25 Investigates: Fraudsters ‘taking over’ legitimate unemployment accounts, siphoning funds

BOSTON — A year into the pandemic, fraud continues to dog the Massachusetts Department of Unemployment Assistance (DUA).

25 Investigates uncovered a new way scammers are targeting the agency and stealing much-needed unemployment benefits. It’s known as ATO in the cybersecurity world and it stands for Account Take-Over. That’s when fraudsters take control of an account that does not belong to them and redirect the funds.

This type of fraud is typically associated with credit cards and bank accounts. And, as investigative reporter Ted Daniel found, it’s now being used to target unemployment claimants.

“I was supposed to get my deposit last Tuesday, and it didn’t hit my account,” Sara Marino, a single mother in Foxboro, told 25 Investigates this week.

When Marino called the state unemployment office to find out what happened, she said the customer service representative initially had trouble finding her account in the system. Turns out, all of her personal information had been changed and her money was redirected to a Green Dot debit card.

“I had a legit claim, my legit claim, and then somebody went into the system and changed my banking information, my email and my phone number. It’s not good,” she said.

Marino, who was interviewed by 25 Investigates last year when she was unable to sign up for benefits, provided our team a screenshot of her unemployment account after it was compromised showing the bank name on the account as Green Dot Bank.

“I said, ‘I don’t know what that is.’ They said, ‘It’s a bank.’ And I said, ‘Well, I’ve never heard of it,’” she recalled. “So I actually went into my account, and I saw that the person, whomever had changed it, had left the banking information there.”

As 25 Investigates reported last July, Green Dot debit cards have been used by international scammers to file fraudulent unemployment claims.

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“There’s really two types of major fraud occurring right now in the unemployment insurance system,” said Jon Coss, founder of Pondera Solutions, a cybersecurity company focused on fraud in government programs, and also vice president of Risk, Fraud, and Compliance at Thomson Reuters. “One is for initial applications. The second type of fraud that’s occurring is account takeovers.”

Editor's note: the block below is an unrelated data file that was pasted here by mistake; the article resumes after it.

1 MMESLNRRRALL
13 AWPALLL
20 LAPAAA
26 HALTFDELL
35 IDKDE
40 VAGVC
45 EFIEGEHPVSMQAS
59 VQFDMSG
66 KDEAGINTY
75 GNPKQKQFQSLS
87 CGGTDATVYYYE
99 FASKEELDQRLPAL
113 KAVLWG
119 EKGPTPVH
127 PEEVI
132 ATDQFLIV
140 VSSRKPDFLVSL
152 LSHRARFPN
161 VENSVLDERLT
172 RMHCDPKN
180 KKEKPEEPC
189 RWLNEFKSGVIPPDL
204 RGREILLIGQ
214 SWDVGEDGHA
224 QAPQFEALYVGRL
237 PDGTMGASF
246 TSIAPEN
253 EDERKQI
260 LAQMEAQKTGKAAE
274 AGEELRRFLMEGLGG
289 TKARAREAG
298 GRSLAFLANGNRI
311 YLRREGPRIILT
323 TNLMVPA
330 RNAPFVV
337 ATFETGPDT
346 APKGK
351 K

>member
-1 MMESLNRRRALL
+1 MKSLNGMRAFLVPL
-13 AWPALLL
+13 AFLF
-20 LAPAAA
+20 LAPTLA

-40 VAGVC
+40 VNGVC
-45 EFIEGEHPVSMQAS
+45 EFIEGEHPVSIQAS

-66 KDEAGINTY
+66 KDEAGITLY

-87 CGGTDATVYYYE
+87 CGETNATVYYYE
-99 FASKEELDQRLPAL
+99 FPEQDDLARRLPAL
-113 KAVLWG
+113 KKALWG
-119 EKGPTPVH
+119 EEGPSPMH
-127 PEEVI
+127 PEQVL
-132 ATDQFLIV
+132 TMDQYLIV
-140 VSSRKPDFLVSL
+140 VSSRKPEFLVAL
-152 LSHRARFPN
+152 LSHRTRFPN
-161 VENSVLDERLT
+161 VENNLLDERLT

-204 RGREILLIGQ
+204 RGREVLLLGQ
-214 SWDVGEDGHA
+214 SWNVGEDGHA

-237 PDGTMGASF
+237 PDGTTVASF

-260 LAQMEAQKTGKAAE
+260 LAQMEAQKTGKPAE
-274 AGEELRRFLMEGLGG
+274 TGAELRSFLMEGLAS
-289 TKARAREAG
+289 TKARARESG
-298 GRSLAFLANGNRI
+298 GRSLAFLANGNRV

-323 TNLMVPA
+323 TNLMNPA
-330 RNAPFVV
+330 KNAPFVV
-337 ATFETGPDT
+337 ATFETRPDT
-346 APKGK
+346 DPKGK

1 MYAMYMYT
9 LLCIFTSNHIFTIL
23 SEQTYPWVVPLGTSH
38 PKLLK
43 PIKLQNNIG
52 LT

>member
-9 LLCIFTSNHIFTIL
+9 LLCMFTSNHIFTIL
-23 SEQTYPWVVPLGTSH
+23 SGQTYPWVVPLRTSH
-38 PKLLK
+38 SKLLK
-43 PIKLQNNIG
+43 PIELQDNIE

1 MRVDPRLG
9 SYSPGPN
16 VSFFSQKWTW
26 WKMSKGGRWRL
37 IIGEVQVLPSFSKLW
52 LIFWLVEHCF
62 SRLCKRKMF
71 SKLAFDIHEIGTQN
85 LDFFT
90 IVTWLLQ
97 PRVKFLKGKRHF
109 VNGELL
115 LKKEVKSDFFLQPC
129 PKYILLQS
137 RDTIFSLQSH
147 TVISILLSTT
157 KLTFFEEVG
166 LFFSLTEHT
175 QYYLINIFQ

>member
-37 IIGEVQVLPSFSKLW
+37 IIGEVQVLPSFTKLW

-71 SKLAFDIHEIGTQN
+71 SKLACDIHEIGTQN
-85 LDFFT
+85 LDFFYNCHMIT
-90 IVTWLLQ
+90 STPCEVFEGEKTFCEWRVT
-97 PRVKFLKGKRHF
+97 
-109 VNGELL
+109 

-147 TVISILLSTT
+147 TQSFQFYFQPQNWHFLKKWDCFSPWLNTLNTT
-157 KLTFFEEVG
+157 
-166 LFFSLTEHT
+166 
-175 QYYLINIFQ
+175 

According to Coss, the vast majority of unemployment fraud is committed by criminal networks overseas. He added that, as states get better at detecting fraudulent applications from entering their systems, criminals are targeting existing accounts instead.

“We’ve seen a lot more chatter and even state-by-state how-to kits on the dark web that explain exactly how to defraud state unemployment insurance programs. We’ve seen, for example, in one state where there were 6,000 payments made to a single mailbox,” he said.

Personal information is required to take over an account. But with billions of files from previous data breaches available on the dark web, accessing that information is not difficult, Coss said. Earlier this month, the DUA announced new security measures were added to speed up identity verification and protect existing accounts.

For Marino, the new measures came too late. She told 25 Investigates that multiple deposits posted to her unemployment account on March 9, just days after the new measures were announced. It’s unclear when her account was redirected to Green Dot.

She said she’s still waiting to get back control of her account.

“You do this to somebody who is in a worse situation, a terrible situation; like they have no job, three kids and [are] a single parent. That’s not okay. It’s not okay to do that to somebody,” Marino said.

Residents can protect themselves from account takeovers by taking the following steps:

  • Use different complex passwords for all of your accounts or password management tools
  • Choose multi-factor authentication when available
  • Limit who you share your account information with
  • Don’t open suspicious links